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Mike Copeland: Chicken Salad Chick; Splendid Oaks Chocolate; Maker's Edge hanging on; Waco still flying

Mike Copeland: Chicken Salad Chick; Splendid Oaks Chocolate; Maker's Edge hanging on; Waco still flying

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In this 2016 photo, Maker’s Edge co-owner Melissa Pardun shows off a CNC router, a computer-controlled machine that can carve intricate patterns. The business is making new plans to stay open after subdued traffic during the pandemic pushed the owners to consider closing.

Austin Young, originally from South Georgia, is opening a Chicken Salad Chick restaurant at 1509 Hewitt Drive. It probably will open late next month, according to an H&A Commercial blog post.

“We are not greasy fried chicken, chicken fingers or chicken sandwiches,” Young said in the Q&A. “We are chicken salad. We have an awesome selection of 12 different chicken salads for our guests to choose from.”

Chicken Salad Chick, which is remodeling the former Hagan’s Handcrafted burger restaurant’s space on Hewitt Drive, offers four flavor profiles: savory, fruity/nutty, spicy and traditional. They include the Classic Carol, the Jalapeno Holly and the Sassy Scotty, “a zesty blend of ranch, bacon and shredded cheddar cheese,” according to the post.

The concept had its beginnings in the kitchen of an Alabama woman, Stacy Brown, who prepared dishes for family and friends. She delivered her chicken salad to teachers’ lounges and hair salons before selling door-to-door, according to background material on the company website.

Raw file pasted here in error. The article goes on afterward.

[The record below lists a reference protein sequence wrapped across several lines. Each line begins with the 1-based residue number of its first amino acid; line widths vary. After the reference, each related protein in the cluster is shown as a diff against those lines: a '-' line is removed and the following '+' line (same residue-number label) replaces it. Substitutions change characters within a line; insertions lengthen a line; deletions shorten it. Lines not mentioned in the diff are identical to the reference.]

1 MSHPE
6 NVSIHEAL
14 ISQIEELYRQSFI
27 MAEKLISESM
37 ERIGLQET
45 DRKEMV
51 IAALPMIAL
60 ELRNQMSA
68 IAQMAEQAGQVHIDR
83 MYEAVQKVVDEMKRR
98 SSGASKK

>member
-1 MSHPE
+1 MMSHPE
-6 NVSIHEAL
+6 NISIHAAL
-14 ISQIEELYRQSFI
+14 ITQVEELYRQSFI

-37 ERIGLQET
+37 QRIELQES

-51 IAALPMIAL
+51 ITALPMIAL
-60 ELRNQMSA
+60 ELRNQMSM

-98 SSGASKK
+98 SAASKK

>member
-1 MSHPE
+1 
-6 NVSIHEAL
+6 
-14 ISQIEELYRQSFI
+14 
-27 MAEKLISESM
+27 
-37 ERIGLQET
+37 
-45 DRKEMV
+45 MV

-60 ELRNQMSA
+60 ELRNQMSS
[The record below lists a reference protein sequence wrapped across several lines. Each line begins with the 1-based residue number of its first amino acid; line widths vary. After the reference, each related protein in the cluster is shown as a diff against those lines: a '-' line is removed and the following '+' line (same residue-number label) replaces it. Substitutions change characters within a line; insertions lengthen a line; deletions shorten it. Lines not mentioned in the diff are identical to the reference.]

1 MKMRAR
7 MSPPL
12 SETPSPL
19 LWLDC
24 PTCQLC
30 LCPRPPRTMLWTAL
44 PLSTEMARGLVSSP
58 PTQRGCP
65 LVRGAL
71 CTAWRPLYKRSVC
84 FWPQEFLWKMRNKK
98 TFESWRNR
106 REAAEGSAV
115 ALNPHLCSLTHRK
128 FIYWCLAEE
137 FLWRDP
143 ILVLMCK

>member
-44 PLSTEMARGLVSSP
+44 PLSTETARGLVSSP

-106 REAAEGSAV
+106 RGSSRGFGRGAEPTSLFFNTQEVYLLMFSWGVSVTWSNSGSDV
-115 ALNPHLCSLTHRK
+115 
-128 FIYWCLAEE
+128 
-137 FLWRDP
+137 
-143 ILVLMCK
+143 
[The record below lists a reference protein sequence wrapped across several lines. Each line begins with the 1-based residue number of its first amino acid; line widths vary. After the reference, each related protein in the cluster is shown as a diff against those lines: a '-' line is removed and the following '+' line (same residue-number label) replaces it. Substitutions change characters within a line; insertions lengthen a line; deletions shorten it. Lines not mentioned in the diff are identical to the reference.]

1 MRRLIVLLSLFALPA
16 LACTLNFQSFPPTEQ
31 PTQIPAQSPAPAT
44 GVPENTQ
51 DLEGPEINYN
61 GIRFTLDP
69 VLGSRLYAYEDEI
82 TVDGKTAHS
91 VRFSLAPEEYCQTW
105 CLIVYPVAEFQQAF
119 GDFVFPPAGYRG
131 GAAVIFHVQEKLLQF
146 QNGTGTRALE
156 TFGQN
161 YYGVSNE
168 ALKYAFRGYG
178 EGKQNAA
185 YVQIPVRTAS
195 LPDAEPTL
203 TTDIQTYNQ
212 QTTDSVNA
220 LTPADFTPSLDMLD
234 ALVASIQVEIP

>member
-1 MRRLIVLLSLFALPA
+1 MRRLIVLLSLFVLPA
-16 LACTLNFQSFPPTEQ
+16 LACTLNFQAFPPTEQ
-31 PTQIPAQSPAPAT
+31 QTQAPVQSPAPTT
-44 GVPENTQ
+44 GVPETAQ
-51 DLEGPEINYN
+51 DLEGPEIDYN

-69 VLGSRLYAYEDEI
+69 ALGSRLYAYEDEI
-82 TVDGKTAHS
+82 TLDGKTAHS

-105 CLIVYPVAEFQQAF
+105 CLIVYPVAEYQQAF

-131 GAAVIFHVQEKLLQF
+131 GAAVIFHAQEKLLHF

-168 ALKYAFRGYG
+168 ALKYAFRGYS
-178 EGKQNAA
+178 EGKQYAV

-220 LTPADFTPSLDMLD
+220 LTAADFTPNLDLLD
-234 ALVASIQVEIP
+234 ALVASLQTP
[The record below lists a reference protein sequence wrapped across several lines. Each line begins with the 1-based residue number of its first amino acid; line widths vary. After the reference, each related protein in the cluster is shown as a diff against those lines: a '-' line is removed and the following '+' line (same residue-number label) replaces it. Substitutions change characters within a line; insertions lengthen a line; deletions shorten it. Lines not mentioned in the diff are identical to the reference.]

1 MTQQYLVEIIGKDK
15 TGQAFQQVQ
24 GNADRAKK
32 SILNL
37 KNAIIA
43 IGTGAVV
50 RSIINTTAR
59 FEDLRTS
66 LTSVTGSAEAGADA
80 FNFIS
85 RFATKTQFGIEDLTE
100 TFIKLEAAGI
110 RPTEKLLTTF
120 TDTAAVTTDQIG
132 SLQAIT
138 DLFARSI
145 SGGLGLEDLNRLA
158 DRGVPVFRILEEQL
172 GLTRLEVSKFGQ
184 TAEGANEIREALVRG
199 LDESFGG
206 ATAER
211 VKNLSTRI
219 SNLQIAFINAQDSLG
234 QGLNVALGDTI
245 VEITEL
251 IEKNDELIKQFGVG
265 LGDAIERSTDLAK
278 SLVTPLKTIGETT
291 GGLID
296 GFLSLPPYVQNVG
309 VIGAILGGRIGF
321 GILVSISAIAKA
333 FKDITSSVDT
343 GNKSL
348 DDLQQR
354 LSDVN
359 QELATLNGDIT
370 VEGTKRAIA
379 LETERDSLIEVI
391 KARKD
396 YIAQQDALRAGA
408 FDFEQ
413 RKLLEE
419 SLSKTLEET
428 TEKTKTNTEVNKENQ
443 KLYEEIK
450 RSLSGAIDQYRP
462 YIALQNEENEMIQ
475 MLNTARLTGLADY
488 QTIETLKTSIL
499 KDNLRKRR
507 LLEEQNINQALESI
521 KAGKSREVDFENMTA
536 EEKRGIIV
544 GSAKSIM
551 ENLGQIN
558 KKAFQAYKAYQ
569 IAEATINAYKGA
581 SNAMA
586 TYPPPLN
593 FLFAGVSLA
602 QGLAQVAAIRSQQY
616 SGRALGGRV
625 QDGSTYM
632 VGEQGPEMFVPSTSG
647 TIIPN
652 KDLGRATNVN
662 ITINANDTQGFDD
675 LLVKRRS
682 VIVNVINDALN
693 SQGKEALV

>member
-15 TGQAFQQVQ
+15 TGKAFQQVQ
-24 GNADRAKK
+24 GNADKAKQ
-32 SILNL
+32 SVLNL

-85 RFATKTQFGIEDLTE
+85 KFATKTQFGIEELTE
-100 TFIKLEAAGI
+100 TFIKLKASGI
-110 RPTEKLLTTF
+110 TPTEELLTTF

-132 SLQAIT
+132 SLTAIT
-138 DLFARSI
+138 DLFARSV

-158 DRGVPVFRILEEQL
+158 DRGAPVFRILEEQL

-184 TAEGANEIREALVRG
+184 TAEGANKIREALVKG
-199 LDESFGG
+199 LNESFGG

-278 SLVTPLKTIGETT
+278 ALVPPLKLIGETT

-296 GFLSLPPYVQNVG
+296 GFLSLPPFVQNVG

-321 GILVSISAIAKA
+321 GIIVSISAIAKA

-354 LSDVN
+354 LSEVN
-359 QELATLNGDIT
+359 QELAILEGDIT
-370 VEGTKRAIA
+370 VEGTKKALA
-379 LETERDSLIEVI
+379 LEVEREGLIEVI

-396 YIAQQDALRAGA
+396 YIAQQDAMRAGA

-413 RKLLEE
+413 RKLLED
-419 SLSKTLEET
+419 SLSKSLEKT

Under the leadership of CEO Scott Deviney, Chicken Salad Chick has spread to 166 locations in 17 states, the backgrounder adds.

The local restaurant will employ about 50 people, and Young hopes to open a second store in Waco and others in Temple and Killeen.

L&L Hawaiian Barbecue

A growing chain called L&L Hawaiian Barbecue has staked a claim on the former Pie Peddlers space in Mary Avenue Market downtown.

Pie Peddlers, among the original tenants, chose to relinquish the space, now being renovated by local L&L Hawaiian Barbecue representatives.

A building permit has been secured from the city of Waco.

Splendid Oaks Chocolates opening

Chicagoan Kevin DeVries, who studied entrepreneurship at Baylor University, is applying his training and sweet tooth to opening a chocolate shop.

His Splendid Oaks Chocolates is taking space at 1020 Franklin Ave., in the building also housing the Milo All Day restaurant.

“We are hoping to have our grand opening on the first Friday of October,” DeVries said by email.

The nearby presence of Balcones Distilling, Milo All Day, Waco Cha and Alpha Omega makes the neighborhood appealing, he said.

“I have been involved in collaborations with Balcones in the past and hope to continue those in the future,” DeVries said. “I am also hopeful about partnering with (Milo) on some desserts to serve at the restaurant.”

Chocolates produced at Splendid Oaks Chocolates are handmade with premium ingredients to make the best fillings possible, he said. The most popular flavors are apple pie and the whiskey, he said.

“We are going to have our assorted chocolates and serve ice cream as well,” DeVries said. “There will be 27 flavors of ice cream from the start, and I am still working on some flavors, but soon there will be 32 chocolates. I am not sure we’ll have all of those ready for the grand opening, though.”